A writer always wants their readers to be saying “and what happens next?!?” TV writers have known about this for decades. It is called the cliff-hanger. A drama series with a cold-opening (i.e. a scene before the opening credits) will have a cliff-hanger of some sort. It will ask questions without giving answers. It invites the viewer to keep watching if only to scratch that itch of not knowing why.
This trick of not telling the audience something can also be used in a different way. The popular website TV Tropes has a term called The Noodle Incident. This originated in the comic strip Calvin Hobbes and originally referred to an incident where Calvin got into so much trouble at school he refuses to talk about it. And they had to call the emergency services. Bill Waterson wisely left it unexplained, because in the readers’ minds “it would undoubtedly be more outrageous”, as he put it. The trope is similar: it refers to an incident that is off-stage or off-camera that the characters know about and refer to, but do not explain to the audience. We get to see how characters are defined by their reaction to this piece of unreported backstory.
Of course, some writers cannot help themselves. They just can’t leave things unexplained.
One of the most infamous in movie history is what George Lucas did in the first Stars Wars prequel movie (The Phantom Menace). He introduced the idea of midichlorians as a measurable aspect of the source of The Force. Many in the fanbase derided this and the consensus amongst fans seems to be this was a bad idea. We didn’t need Lucas to explain The Force. This was an anti-Reveal: he tried to explain a Noodle Incident.
David Eddings was prone to it, too. His last three works in the world of the Belgariad were new narratives about Belgarath, Polgara and then an organised subset of his world-building notes. In a lot of ways, the backstories of Belgarath his daughter Polgara were long explanations of Noodle Incidents. We didn’t really need them. The crumbs of both distributed throughout the main stories of the Belgariad and then the Mallorean were more than enough, in my opinion. And Eddings actually telling them diluted their magic as characters. They were anti-Reveals.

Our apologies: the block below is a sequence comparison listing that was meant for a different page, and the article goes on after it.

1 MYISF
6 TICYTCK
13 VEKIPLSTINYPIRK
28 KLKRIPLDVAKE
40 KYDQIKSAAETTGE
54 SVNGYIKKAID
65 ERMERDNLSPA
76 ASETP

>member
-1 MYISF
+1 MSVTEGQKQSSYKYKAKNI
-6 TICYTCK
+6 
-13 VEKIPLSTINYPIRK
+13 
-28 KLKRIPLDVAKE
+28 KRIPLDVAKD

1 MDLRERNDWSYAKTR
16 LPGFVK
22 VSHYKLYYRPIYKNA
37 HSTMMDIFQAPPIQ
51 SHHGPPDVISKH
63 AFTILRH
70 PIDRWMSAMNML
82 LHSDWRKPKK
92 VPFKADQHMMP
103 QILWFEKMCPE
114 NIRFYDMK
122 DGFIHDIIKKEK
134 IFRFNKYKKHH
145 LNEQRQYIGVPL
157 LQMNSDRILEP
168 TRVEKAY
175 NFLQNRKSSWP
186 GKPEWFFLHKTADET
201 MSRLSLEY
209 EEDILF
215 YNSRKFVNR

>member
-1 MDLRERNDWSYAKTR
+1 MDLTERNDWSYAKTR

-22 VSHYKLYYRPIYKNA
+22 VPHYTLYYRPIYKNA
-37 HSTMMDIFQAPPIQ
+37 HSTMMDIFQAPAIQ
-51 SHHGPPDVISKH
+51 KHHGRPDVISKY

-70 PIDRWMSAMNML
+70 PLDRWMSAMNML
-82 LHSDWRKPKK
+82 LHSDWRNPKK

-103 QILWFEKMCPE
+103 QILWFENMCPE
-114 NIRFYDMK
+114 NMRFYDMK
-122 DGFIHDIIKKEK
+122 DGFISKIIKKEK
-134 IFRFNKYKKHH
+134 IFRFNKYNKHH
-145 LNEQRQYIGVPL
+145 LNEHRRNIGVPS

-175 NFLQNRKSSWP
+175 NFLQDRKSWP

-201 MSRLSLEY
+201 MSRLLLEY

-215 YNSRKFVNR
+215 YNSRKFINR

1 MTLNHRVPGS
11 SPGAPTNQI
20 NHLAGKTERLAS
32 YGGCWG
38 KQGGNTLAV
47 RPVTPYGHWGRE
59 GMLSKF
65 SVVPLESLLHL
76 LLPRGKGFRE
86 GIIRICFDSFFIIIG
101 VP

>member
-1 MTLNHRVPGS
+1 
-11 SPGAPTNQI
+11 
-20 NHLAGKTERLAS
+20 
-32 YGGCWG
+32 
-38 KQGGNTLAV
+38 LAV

In popular TV cult culture, we are on the brink of what could be another. The season finale of series 7 of Doctor Who is a portentious example. It has been titled The Name Of The Doctor. But one thing throughout all fifty years of Doctor Who that we never ever ever discover is the Doctor’s name. He is always known as “The Doctor”. With few exceptions, he introduces himself as “The Doctor”. (If he must use an alias, he usually chooses “John Smith”.) He actually goes out of his way to not reveal his own name. And now we have an episode that is devoted to this most iconic of unrevelable facts.
To be sure, there are people in the Who universe who know his name. His sometime wife River Song seems to know his name. Viewers are fairly sure we’ve seen it written down on-screen, albeit in Gallifreyan script that no-one seems to have decoded.
But does the viewing public need to know? Do we even want to know? I don’t think we do.
Steven Moffat has a chance to completely balls up the franchise by revealing a piece of lore that the original creators and their successors didn’t deem revealable. However, I don’t think he will. Waterson, Lucas and Eddings at least all had the luxury that it was their own franchise they would be damaging. Moffat doesn’t.
Moffat has been doing some creative things in the Who universe. The are snippets of advanced future societies that we see the likes of River Song be involved with. The Doctor, too, and out of these we have some marvellous recurring characters like Dorian Maldovar.
And then there’s the prophecy. This episode looks like it will tell us about more about that prophecy. But some things aren’t meant to be revealed. Like the Doctor’s name.